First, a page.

Although it is imperative to not that recession affects all the people in a given economy negatively, economists have established that recession can be gender-biased. Lehr observes that the recession in the year 2008 exposed American men to the loss of over 700,000 jobs while their women counterparts gained nearly 300,000 jobs over the same period (Lehr, 1). In addition to the gain of jobs, the American women experienced stagnant pays while the men’s pay significantly decreased. The bias is due to the fact that men concentrate in industries that are highly vulnerable to recession as compared to the women (Lehr 1). Therefore, in order to alleviate the bias both women and men should be allowed to explore the various industries equitably.
Unemployment feature in different types: frictional unemployment occurs as a result of people moving between jobs. This may result from the accrued benefits that the employees associate with certain jobs; structural unemployment results from the mismatch of specified skills in a given job market for instance, when there exist difficulties in learning new but required skills, the job market will experience structural unemployment. Additionally, if an industry experiences labor intensive technological change which, the employees find difficult to cope with, then the job market will experience structural unemployment; Classical unemployment, which mainly occur in a labor competitive market, is paramount when the wages go beyond the market equilibrium. In this regard, the industry will face classical unemployment following the fact that the wages are restricted in terms of downfall while the employers are reluctant in servicing their employees with the demanded wage rates. The gap that exists enables the occurrence of classical unemployment. When the economy experiences recession, frictional, structural, and classical types of unemployment increase significantly. However, when the economy experiences recovery, the three types of unemployment decrease significantly.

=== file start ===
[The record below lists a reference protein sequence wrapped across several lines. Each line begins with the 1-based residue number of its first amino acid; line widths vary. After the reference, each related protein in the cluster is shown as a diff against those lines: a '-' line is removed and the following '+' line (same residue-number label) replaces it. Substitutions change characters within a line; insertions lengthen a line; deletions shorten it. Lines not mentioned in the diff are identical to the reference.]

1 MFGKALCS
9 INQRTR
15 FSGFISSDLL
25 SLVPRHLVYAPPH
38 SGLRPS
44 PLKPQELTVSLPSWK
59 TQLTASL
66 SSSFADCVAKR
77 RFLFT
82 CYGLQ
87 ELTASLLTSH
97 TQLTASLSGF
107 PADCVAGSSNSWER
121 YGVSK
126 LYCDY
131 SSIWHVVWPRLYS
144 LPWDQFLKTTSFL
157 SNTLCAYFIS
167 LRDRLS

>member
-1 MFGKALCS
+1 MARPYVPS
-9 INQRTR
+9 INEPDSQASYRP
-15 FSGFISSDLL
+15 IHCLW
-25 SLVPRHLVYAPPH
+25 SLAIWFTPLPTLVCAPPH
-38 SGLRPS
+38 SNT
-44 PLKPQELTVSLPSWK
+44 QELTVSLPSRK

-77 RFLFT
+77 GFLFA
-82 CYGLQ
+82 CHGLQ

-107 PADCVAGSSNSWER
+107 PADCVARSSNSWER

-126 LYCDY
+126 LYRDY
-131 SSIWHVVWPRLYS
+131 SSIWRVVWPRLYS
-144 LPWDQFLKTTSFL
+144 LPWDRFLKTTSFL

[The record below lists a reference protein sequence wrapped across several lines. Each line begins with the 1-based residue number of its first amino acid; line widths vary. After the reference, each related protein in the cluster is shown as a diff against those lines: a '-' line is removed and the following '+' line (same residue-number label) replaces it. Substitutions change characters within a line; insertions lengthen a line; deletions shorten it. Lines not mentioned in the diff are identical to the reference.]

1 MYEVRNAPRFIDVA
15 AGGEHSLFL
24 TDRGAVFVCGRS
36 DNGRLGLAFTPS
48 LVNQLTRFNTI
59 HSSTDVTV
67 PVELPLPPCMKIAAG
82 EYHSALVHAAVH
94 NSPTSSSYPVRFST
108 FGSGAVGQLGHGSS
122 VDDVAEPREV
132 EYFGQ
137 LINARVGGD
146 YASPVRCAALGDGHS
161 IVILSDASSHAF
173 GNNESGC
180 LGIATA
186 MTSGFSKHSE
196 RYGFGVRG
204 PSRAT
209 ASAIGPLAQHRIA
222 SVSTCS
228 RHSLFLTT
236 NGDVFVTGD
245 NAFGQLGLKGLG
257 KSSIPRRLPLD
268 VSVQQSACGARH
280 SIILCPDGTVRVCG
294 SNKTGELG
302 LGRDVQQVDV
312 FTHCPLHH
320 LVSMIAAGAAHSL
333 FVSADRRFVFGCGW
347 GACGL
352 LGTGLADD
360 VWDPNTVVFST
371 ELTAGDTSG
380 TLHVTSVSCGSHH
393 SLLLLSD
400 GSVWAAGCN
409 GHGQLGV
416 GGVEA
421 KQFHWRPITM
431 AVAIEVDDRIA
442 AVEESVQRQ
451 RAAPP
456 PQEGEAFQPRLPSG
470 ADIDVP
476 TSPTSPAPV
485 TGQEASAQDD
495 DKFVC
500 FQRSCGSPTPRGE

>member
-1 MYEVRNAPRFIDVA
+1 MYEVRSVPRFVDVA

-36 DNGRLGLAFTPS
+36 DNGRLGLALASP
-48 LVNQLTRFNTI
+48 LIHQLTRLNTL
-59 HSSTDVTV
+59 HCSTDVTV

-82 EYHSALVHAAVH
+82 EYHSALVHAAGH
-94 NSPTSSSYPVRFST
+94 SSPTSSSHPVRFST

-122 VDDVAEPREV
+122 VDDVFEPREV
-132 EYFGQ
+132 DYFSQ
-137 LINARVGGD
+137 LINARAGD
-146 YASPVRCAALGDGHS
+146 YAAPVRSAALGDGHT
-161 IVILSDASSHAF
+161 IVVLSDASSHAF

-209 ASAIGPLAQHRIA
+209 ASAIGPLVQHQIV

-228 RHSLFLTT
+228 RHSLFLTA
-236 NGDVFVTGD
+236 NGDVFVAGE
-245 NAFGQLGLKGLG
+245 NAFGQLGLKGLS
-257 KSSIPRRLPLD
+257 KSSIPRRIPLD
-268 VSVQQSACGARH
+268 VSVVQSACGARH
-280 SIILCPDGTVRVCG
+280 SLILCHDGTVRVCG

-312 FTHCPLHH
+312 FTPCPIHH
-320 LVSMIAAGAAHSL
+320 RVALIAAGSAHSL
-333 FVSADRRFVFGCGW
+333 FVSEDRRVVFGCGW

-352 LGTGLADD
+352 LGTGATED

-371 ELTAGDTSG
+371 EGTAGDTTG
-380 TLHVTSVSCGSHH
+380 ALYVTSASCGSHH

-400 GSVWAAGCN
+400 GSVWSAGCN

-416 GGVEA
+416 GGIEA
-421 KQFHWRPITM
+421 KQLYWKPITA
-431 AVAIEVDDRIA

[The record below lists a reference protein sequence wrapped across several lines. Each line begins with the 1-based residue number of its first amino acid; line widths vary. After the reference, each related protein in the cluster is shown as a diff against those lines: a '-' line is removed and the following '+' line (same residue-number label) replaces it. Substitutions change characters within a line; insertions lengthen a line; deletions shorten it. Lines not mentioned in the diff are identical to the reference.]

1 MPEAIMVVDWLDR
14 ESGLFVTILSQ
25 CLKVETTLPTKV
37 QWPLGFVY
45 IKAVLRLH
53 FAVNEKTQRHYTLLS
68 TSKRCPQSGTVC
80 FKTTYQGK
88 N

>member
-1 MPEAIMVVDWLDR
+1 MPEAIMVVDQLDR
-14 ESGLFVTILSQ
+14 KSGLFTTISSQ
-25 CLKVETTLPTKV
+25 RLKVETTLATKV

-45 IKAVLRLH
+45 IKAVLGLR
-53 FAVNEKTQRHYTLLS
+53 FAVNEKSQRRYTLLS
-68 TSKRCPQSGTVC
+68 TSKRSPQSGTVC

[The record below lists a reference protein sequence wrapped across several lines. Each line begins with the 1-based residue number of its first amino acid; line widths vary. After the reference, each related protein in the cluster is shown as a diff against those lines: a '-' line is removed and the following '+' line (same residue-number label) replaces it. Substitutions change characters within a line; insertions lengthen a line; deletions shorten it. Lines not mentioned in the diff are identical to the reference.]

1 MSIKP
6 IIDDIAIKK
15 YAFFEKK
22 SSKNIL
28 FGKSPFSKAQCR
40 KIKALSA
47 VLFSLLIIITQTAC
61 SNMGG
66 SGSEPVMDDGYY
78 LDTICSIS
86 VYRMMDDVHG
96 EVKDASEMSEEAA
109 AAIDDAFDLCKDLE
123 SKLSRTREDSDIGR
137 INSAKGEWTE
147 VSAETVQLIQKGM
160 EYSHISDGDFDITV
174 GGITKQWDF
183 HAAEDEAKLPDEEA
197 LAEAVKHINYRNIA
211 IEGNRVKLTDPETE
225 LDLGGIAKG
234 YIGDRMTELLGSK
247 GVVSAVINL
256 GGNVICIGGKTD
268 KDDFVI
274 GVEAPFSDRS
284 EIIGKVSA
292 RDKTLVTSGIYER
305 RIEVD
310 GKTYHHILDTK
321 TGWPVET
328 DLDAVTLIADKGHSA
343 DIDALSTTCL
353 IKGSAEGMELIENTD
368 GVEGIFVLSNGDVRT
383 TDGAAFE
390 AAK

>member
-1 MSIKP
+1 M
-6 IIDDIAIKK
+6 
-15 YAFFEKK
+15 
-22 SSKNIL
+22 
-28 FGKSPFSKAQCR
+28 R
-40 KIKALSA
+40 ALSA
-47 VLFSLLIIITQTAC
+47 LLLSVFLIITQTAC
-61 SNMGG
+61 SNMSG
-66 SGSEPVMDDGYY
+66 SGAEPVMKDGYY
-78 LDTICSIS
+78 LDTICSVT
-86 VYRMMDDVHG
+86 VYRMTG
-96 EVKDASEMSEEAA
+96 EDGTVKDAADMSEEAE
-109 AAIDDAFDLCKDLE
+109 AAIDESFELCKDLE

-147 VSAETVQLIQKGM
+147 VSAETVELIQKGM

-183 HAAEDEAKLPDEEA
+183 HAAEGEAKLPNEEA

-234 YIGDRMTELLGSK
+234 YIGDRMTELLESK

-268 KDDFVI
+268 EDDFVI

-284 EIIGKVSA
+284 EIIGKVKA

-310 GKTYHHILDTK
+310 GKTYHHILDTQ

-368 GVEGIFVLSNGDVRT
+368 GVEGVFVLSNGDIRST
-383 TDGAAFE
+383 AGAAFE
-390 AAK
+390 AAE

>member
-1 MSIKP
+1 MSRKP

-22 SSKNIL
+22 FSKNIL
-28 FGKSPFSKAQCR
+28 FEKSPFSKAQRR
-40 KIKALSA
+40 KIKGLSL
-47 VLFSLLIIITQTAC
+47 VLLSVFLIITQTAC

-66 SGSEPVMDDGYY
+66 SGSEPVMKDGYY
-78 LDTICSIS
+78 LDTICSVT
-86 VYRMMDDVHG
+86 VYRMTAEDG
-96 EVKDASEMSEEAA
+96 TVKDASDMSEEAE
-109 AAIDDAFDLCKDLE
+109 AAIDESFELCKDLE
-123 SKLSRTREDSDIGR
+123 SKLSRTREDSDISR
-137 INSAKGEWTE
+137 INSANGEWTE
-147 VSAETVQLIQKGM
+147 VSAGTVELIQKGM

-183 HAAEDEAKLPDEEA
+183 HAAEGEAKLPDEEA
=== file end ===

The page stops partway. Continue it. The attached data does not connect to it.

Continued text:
The reason behind the government’s exposure in allowing oil fields to decline is the fact that the government does not employ sufficient technological investments necessary for the proper extraction of the oil that will meet the required demands of the oil industry, thereby resulting in the decrease of oil supply, which in effect enforces the increasing rates of oil prices. The alternative in this case is an enhanced technological advancement in the oil fields that will meet the demands of the market.